SIREN 2015 Lecture Review: “The Last Resort at Fukushima Daiichi”, Daniel P. Miller

SERRC —  March 28, 2015 — 3 Comments

Author Information: Daniel P. Miller, Virginia Tech, millerdp@vt.edu

Miller, Daniel P. “SIREN 2015 Lecture Review: ‘The Last Resort at Fukushima Daiichi’.” Social Epistemology Review and Reply Collective 4, no. 4 (2015): 49-53.

The PDF of the article gives specific page numbers. Shortlink: http://wp.me/p1Bfg0-201

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Image credit: IAEA Imagebank, via flickr

Virginia Tech’s Department of Science and Technology in Society hosted its second in a series of talks as part of the Seminar on Interdisciplinary Research and Education in Nuclear Emergency Response (SIREN), on 24 February 2015 at the Virginia Tech Research Center in Arlington, Virginia. SIREN, is part of a National Science Foundation (NSF) CAREER grant and aims to bring together nuclear experts to share perspectives on the response to nuclear emergencies. The speaker, Mr. Kenji Tateiwa, is Tokyo Electric Power Company’s (TEPCO) manager of nuclear power programs at TEPCO’s Washington, D.C. office. 

TEPCO is the owner and operator of the Fukushima Daiichi power plant, on Japan’s northeast coast, that was destroyed by the March 2011 tsunami. Mr. Tateiwa has worked for TEPCO for nearly twenty years and holds degrees in nuclear engineering from Kyoto University and an MBA from Stanford. He was a member of the international team that responded to the Fukushima Daiichi accident from March to September 2011. As the TEPCO manager in Washington, D.C. he continues to facilitate collaboration with the U.S. and international nuclear communities on Fukushima Daiichi decommissioning activities. Sonja Schmid, host of the SIREN series, introduced Mr. Tateiwa’s talk “Fukushima Nuclear Accident: A TEPCO Nuclear Engineer’s Perspective.”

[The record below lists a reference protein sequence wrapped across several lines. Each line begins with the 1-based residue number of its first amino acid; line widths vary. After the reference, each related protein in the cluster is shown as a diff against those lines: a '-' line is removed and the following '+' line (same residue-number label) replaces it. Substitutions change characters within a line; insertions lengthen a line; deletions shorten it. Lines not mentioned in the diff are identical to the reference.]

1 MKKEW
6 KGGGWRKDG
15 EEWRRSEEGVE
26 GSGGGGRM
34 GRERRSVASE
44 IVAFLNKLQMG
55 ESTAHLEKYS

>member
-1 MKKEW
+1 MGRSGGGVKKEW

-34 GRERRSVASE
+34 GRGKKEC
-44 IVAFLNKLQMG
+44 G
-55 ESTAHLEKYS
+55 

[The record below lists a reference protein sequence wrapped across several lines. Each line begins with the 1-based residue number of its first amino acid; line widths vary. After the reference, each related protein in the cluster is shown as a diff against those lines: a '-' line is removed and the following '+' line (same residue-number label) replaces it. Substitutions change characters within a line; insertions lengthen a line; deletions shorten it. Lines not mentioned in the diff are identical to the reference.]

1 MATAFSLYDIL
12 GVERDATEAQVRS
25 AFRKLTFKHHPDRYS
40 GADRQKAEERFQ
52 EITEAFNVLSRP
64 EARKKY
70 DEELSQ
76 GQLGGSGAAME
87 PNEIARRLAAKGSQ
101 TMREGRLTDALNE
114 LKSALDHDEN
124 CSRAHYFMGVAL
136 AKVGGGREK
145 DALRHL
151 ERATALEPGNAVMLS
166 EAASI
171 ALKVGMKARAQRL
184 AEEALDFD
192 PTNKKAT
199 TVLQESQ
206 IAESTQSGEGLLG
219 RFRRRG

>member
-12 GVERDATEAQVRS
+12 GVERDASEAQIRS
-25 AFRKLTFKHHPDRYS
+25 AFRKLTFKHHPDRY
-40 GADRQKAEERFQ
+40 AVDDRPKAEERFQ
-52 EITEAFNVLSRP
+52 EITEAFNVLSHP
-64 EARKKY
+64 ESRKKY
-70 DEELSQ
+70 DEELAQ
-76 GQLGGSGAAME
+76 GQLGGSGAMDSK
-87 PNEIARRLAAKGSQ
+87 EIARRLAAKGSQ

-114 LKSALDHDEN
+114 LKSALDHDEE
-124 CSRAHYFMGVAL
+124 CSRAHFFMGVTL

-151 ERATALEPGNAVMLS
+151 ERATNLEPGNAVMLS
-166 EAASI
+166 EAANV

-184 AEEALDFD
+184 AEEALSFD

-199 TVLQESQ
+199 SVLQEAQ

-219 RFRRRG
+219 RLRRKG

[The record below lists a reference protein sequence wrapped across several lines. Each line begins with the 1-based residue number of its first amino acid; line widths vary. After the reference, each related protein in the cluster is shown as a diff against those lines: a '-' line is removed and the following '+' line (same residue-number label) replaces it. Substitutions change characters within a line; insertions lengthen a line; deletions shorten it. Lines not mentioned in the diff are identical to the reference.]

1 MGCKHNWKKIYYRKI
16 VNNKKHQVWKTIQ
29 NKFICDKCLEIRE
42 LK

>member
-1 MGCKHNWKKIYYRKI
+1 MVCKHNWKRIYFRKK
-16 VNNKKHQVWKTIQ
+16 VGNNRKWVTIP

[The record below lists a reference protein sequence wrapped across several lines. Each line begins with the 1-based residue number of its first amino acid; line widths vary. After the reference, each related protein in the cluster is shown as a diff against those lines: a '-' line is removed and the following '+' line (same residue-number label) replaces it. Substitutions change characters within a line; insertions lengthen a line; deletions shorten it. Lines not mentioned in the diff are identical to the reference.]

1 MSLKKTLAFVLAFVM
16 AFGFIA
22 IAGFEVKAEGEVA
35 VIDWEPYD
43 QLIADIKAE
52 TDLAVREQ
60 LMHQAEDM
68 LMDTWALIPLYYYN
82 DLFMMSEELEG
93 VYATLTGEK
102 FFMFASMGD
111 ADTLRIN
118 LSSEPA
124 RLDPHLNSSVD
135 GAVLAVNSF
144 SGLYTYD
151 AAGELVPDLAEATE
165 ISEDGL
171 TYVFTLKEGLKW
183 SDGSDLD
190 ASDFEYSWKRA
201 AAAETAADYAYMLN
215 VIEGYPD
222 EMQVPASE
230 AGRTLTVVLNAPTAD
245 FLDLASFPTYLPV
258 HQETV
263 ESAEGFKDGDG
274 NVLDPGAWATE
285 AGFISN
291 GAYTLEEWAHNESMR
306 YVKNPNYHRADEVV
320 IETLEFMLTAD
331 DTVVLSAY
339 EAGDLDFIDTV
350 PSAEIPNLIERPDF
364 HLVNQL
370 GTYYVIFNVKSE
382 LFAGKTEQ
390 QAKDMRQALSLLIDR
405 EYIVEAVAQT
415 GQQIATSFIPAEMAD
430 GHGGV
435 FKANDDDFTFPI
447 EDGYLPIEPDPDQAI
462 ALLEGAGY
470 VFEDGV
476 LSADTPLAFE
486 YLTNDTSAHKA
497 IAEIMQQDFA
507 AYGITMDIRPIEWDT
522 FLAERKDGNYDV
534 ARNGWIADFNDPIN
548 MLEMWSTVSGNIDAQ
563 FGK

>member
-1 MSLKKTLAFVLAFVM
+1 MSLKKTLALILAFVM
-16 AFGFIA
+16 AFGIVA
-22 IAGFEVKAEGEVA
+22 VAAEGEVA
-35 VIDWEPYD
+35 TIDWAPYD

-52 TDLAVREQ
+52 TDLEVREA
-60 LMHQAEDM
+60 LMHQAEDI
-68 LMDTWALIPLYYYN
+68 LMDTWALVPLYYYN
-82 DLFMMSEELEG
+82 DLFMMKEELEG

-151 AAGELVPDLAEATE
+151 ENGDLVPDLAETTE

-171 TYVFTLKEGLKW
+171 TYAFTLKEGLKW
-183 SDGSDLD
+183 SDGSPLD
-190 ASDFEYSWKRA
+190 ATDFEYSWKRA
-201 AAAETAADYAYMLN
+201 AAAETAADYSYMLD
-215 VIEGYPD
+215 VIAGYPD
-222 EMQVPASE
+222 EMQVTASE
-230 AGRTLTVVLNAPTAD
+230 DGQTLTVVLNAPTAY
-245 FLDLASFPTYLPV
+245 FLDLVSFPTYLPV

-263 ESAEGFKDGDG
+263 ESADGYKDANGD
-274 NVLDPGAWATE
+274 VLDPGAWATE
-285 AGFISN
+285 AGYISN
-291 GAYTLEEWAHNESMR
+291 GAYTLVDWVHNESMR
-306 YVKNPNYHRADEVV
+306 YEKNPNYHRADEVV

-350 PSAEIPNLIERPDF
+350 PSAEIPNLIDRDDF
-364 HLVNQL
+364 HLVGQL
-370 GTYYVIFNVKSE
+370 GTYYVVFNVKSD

The subtitle of the talk, “A TEPCO Nuclear Engineer’s Perspective,” evokes images of reactor buildings with blue hued reactor fuel pools, and faceless, white hooded and booted figures intently attending to seemingly incomprehensible technology. The anonymizing protective suits symbolize nuclear power and give the operators a mysterious air of unapproachable expertise. It is an image of scientific and engineering achievement, and modern progress.